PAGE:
NASA has found possible signs of life

NASA has found possible signs of life

Observations from the James Webb Space Telescope indicate that carbon, an essential building block for life, exists in an ocean beneath Europa's icy surface.

On September 21, 2023, Science magazine published the remarkable study describing the discovery of carbon on this icy moon. Two teams of independent astronomers collaborated on this work, each tasked with detecting signs of a space observatory on the moon.

The study results strongly indicate the presence of significant amounts of carbon dioxide on the surface of Europa, providing promising indications of possible life.

He writes Times of India.

The key may lie in the Moon Sea

Jeronimo Villanueva, lead author of the study, stressed the importance of chemical diversity for life on Earth, saying that greater diversity increases the likelihood of life. He further explained that Europe's oceans hold the key to determining whether coal gas contributes to life or prevents it.

Europa stands out as one of the few celestial bodies in our solar system where scientists believe life could exist. Beneath the thick ice sheet is an ocean that contains twice as much water as Earth's oceans.

But NASA reminds us that the presence of carbon alone is not enough for life to flourish; It requires an energy source, for example organic nutrients, and a continuous supply of organic molecules.

Supported by previous results

After Webb's discovery of carbon on Europa's surface, scientists began a study to determine whether this carbon came via meteorites (space rocks) or originated from the depths of the moon's oceans.

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They turned their attention to the Taro Reggio region in Europe, where a large concentration of carbon dioxide was found. Taro Reggio appears as a rugged area with abundant ice, indicating surface movements and changes. This means that materials from the depths of the sea may have emerged.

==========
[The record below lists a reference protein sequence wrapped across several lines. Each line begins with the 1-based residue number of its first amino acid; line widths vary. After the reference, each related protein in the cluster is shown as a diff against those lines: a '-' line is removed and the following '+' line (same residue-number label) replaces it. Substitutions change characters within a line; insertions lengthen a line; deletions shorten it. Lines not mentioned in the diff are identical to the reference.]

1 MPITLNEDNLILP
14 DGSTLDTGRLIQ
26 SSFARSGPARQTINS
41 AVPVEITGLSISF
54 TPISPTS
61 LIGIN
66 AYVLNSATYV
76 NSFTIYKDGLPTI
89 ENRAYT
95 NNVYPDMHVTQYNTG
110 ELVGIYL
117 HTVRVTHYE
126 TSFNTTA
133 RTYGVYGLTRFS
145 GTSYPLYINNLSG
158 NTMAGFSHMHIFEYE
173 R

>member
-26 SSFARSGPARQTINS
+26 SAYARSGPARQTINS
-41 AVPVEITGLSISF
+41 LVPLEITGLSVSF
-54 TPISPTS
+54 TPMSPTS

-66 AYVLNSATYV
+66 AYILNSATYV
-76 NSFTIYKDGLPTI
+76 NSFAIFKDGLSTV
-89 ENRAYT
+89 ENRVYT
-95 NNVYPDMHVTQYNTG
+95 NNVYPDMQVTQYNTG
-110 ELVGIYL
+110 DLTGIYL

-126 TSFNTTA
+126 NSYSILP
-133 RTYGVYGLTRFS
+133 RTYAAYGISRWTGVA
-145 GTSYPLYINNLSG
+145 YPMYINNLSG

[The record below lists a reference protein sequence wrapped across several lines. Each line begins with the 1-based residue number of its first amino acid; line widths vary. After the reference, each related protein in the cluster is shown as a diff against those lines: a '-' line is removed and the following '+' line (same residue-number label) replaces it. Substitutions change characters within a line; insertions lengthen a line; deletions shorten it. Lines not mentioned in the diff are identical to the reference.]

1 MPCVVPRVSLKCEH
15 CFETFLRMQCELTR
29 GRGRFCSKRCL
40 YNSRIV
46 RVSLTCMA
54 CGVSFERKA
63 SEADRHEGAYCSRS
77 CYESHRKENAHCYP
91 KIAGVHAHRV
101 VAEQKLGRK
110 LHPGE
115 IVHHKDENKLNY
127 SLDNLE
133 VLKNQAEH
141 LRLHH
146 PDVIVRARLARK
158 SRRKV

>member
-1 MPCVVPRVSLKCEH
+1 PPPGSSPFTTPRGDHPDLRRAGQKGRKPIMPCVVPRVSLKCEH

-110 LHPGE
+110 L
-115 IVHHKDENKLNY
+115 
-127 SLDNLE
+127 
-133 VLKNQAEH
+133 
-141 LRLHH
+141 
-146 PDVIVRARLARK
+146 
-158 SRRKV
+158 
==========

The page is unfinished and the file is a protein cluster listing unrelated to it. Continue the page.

Since carbon dioxide is unstable on Europa's surface, the team concluded that it likely originated in the lunar ocean.

Samantha Trumbo, a researcher at Cornell University, explained that the carbon dioxide found on Europa is believed to originate from the depths of the ocean, which is an important discovery given the fundamental importance of carbon in biological life.

Trumbo also noted that the Hubble Space Telescope had previously identified ocean-derived salts in the same area, supporting the idea that carbon may have emerged with these salts.

There is no conclusive evidence

According to NASA, Villanueva's team was looking for evidence of clouds of water vapor exploding from Europa's surface, a phenomenon initially observed in previous years using NASA's Hubble Space Telescope.

However, the latest data from the Webb telescope revealed no evidence of vertical activity, allowing the team to set a strict upper limit on potential material ejection rates.

They stressed that their failure to detect does not definitively rule out the presence of plumes, leaving open the possibility that plumes are sporadic and can only be observed at specific times.

These findings have implications for NASA's Europa Clipper mission and ESA's Jupiter Icy Moons Explorer (JUICE) mission, providing valuable information about the moon's enigmatic geology.

Dalila Awolowo

Dalila Awolowo

"Explorer. Unapologetic entrepreneur. Alcohol fanatic. Certified writer. Wannabe tv evangelist. Twitter fanatic. Student. Web scholar. Travel buff."

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